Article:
[assembly: WebResource("Framework.WebControls.Resources.slider.js", "text/javascript")]
[assembly: WebResource("Framework.WebControls.Resources.unittest.js", "text/javascript")]

namespace Framework.WebControls
{
public enum WebResource
{
Prototype,
Scriptaculous,
Builder,
Controls,
DragDrop,
Effects,
Slider,
UnitTest
}

[DefaultProperty("Text")]
[ToolboxData("<{0}:BaseWebControl runat=server></{0}:BaseWebControl>")]
public class BaseWebControl : WebControl
{
[Bindable(true)]
[Category("Appearance")]
[DefaultValue("")]
[Localizable(true)]
public string Text
{
get
{
String s = (String)ViewState["Text"];
return ((s == null) ? String.Empty : s);
}

set
{
ViewState["Text"] = value;
}
}

protected override void RenderContents(HtmlTextWriter output)
{
output.Write(Text);
}

protected override void OnPreRender(EventArgs e)
{
Page.ClientScript.RegisterClientScriptResource(typeof(BaseWebControl), "Framework.WebControls.Resources.prototype.js");
Page.ClientScript.RegisterClientScriptResource(typeof(BaseWebControl), "Framework.WebControls.Resources.scriptaculous.js");
Page.ClientScript.RegisterClientScriptResource(typeof(BaseWebControl), "Framework.WebControls.Resources.builder.js");
Page.ClientScript.RegisterClientScriptResource(typeof(BaseWebControl), "Framework.WebControls.Resources.controls.js");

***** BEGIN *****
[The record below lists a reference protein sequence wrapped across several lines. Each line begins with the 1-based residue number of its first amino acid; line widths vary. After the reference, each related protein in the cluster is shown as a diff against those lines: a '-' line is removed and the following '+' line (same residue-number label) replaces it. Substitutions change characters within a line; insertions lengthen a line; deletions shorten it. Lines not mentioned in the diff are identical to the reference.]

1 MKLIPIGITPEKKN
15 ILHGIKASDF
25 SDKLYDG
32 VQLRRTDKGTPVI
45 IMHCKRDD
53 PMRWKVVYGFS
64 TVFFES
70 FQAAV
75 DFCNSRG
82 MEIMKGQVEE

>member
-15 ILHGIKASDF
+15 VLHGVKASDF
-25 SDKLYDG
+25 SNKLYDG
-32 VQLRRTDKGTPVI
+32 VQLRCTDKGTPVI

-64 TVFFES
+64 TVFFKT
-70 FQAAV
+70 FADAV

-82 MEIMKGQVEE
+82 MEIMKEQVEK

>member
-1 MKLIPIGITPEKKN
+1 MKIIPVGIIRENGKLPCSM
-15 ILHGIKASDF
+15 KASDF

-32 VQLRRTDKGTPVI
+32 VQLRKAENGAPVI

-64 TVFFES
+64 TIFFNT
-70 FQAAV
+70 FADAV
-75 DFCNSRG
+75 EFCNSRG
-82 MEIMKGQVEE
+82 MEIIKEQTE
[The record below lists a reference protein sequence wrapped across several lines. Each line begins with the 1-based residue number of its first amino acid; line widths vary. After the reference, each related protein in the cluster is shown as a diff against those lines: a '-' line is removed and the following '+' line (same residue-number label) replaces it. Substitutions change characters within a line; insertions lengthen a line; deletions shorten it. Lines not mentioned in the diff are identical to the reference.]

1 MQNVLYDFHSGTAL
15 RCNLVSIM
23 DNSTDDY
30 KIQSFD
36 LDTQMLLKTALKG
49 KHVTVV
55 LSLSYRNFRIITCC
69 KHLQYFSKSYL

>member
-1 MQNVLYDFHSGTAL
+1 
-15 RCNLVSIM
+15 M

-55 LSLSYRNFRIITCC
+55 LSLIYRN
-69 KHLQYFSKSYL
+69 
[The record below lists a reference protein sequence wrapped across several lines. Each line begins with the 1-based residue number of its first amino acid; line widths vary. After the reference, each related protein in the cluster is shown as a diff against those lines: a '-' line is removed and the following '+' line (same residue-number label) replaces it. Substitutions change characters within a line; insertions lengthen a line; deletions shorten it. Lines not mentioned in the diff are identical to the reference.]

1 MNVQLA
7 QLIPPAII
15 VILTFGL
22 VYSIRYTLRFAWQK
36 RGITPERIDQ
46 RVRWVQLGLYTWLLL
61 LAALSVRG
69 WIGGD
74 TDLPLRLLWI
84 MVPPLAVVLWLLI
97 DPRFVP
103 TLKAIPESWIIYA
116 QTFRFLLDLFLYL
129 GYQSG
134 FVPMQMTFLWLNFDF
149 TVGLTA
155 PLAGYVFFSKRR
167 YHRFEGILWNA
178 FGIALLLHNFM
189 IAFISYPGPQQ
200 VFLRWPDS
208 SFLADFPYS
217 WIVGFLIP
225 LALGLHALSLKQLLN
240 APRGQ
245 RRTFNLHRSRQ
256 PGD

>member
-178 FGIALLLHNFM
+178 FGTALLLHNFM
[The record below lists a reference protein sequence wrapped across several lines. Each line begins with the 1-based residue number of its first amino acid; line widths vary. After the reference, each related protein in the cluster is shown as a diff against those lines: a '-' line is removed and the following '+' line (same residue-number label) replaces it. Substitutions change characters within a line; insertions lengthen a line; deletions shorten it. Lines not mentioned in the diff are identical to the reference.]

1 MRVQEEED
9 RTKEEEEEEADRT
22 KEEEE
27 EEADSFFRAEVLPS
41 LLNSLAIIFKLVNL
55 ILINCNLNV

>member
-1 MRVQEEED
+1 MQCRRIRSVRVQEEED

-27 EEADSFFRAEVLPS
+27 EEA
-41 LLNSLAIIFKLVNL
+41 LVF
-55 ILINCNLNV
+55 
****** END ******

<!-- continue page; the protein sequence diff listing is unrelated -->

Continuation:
Page.ClientScript.RegisterClientScriptResource(typeof(BaseWebControl), "Framework.WebControls.Resources.dragdrop.js");
Page.ClientScript.RegisterClientScriptResource(typeof(BaseWebControl), "Framework.WebControls.Resources.effects.js");
Page.ClientScript.RegisterClientScriptResource(typeof(BaseWebControl), "Framework.WebControls.Resources.unittest.js");

base.OnPreRender(e);
}
}
}


Peter

Bryan D
December 10, 2009

# re: RegisterClientScriptResource and the Type Parameter

Rick,

I've looked through a few of your code examples and really appreciate your notion of clever and simple ways to get past an obstacle. I've been trying to find the answer to the issue you solve in this article for roughly 8 hours. Perhaps my ability to find resource answers is less honed in than some others; however, I imagine that I am not the only person who has had a tough time finding a solution to this issue.